Why do it?
Take this piece by Jonathan Jones - “The meaning of 9/11’s most controversial photo”. It was published on September 2nd. Since the Facebook app launched on September 22nd, it has been viewed within the app over 55,000 times. Nothing is allowed algorithmically to be in the “popular right now” section that is older than 24 hours, and so all of that traffic has been driven by frictionless sharing, and the headline appearing in news tickers and feeds around Facebook. That is an amazing amount of long-tail traffic for an article. And we’ve also seen the demographics using the app shift consistently downwards from the thirtysomething media commentators who were taking a peek on day one, to reaching a much younger audience.
The most fascinating thing
This has genuinely been one of the most fascinating projects of my career. From working with colleagues like Meg Pickard and Dan Catt on ideas of how “social news discovery” might work, to working with Facebook themselves, who definitely live the values of “done is better than perfect” and “move fast and break things”. I’ve enjoyed a lot of the debate on Twitter and blogs about whether it has been the right thing for the Guardian to do - today notably I realised it has annoyed both James Cridland and John Handelaar, two people whose digital opinions I value highly. I also found myself at one point just fixated on hitting the refresh button in the browser watching the numbers tick up and up and up and up on the metrics of how many people were viewing and sharing Guardian and Observer stories in Facebook, and very probably discovering our content for the first time.
Next? Well, we’ve already released v1.1, and we’ve got some new additions to the app to come. Will that make the app “finished”? I don’t think anything like this will ever be finished. I’ve got a UX snagging list, and the project team have got a bunch of ideas of where else the app could be developed, and presumably, Facebook will keep on developing their timeline and news ticker, and we’ll need to be thinking about how we grow an audience for Guardian content within Facebook’s space for some time to come.
As ever, apps like this don’t arrive without there being a great team working behind them, and I’d like to thank: Matt Andrews, Gideon Goldberg, Stephen Wells, Sheena Luu, Lynsey Smyth, Karen Loasby, Lisa Villani, Piers Jones, Joanne Ellis, Meg Pickard, Dan Catt, Hayley Dunlop, Andrew Lepki, Hannah Freeman, Charlene Prempeh and Nina Lovelace.
I’m UX & IA Lead at the Guardian. This is my personal blog. The views expressed on currybetdotnet are my own, and do not reflect the views of Guardian News and Media Limited, or any current or former employers or clients. Read my blogging principles.
“currybetdotnet: Best of the blog 2011” brings together over 50 of the best posts on this blog from 2011, covering topics such as live blogging, community and social media for news websites, and the future of digital media. It features write-ups of talks by Guardian journalists including Paul Lewis, Matthew Wells, Andrew Sparrow and Chris Elliot, and behind the scenes looks at Guardian products like the Facebook and iPad apps. It also has transcripts of Martin Belam's talks at EuroIA, the UPA conference, Polish IA Summit, Content Strategy Forum 2011, FutureEverything and Hacks/Hackers London.
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Your post prompted me to go back to the Guardian Facebook app and simply figure out how to stop people seeing what I've read.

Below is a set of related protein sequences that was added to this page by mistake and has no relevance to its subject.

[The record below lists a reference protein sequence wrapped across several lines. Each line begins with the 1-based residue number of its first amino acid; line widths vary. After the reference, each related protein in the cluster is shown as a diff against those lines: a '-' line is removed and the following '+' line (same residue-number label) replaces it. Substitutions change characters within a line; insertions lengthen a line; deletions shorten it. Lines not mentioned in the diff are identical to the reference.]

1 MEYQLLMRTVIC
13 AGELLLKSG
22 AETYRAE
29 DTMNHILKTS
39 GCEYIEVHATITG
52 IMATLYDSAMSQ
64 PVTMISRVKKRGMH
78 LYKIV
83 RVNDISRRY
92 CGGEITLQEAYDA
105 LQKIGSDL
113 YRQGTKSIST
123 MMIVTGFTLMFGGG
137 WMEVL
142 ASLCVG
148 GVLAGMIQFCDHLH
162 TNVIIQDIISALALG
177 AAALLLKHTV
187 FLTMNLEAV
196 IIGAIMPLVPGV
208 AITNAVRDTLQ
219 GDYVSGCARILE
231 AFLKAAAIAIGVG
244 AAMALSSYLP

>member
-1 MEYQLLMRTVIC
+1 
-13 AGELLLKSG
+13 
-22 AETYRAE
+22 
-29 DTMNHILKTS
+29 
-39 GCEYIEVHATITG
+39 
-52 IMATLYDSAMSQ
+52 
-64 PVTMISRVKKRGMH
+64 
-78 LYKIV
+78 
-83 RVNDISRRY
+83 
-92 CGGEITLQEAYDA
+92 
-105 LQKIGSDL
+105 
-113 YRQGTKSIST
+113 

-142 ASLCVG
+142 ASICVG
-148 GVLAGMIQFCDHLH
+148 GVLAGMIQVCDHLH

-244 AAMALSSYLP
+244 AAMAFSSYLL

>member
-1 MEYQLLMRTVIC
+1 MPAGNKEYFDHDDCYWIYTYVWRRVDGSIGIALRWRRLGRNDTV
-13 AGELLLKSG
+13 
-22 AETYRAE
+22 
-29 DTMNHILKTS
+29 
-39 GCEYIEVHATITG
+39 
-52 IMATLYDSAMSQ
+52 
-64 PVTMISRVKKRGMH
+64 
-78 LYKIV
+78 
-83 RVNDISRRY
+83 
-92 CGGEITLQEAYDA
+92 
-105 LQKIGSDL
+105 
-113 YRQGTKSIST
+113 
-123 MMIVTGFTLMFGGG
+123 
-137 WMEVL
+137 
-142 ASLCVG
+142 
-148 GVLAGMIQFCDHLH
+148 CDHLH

I don't mind the idea of reading articles (and commenting) within Facebook - it's the frictionless sharing which feels awkward. The web has given us this mental model that you can follow and click links with abandon as there are no consequences - and that in order to Do Something you have to click a button.
I'm not sure this is just a privacy concern thing, there's also a relevancy thing (do you end up with more noise and less value from frictionless sharing?) and a potential spam thing - the reason I turned off the frictionless sharing for my own feed is that I get the feeling most of my friends & family would find it a little odd and intrusive to see a whole ticker full of my reads. (In the same way that the ticker was full of boring Spotify listens from about 2 of my friends before I figured out how to remove them)
One thing to note there Frankie is that we just push the "read" into the OpenGraph. I think you'll see that Facebook are working on the algorithms to make that display less noisy - I already see that my sessions of "reading" in the app are sometimes bundled together, with the most read/popular articles given priority in the presentation.
I think there should just be a simple opt out of broadcasting everything you read- not a big fan of the Guardian App to be honest, removed after a few days of use...
With the Guardian is there a way to stop the auto broadcast or possibly have it post only the ones you... say thumbs up to kinda like stumbling?
Very good post Martin, and i love the app.
To support your argument, i read most articles in the Guardian daily, either on the Iphone App or online. However i was told about the Facebook App by someone who rarely reads the Guardian (and is in the younger demographic). He says "All my mates love it. It's the best thing on Facebook". That group are definitely your target.
I think you have done the right thing by having an easy push on this. However, i am surprised i didn't even know about it.
Brilliant work as ever.
I have to be honest here, I like the App and use it alot.
I've talked to a few people and its getting mixed reviews.
So nobody outside of the Facebook environment need ever come across it.
I think the problem arises (and maybe the "breaking the open web" part comes into it here as well) when someone shares an app.facebook link outside Facebook. Then, when readers who aren't on Facebook (or are signed out) try to follow the link, they just get a generic Facebook login screen -- with no way to get to the Guardian story.
For example, the link in your earlier tweet is only followable by Facebook users, despite essentially being a Guardian story.
Is this perhaps just an edge case? Possibly -- it would really just affect the set of people who are a) being sent or seeing apps.facebook links and b) can't or won't access Facebook. It's just that I'm one of them :)
Hi! This is a very detailed post. I think it highlights very clearly that your goal is essentially to make the Guardian more "viral", so that you can also reach readers on the other side of the Atlantic. I have written some comments and criticisms about the apps here, if you care to have a look: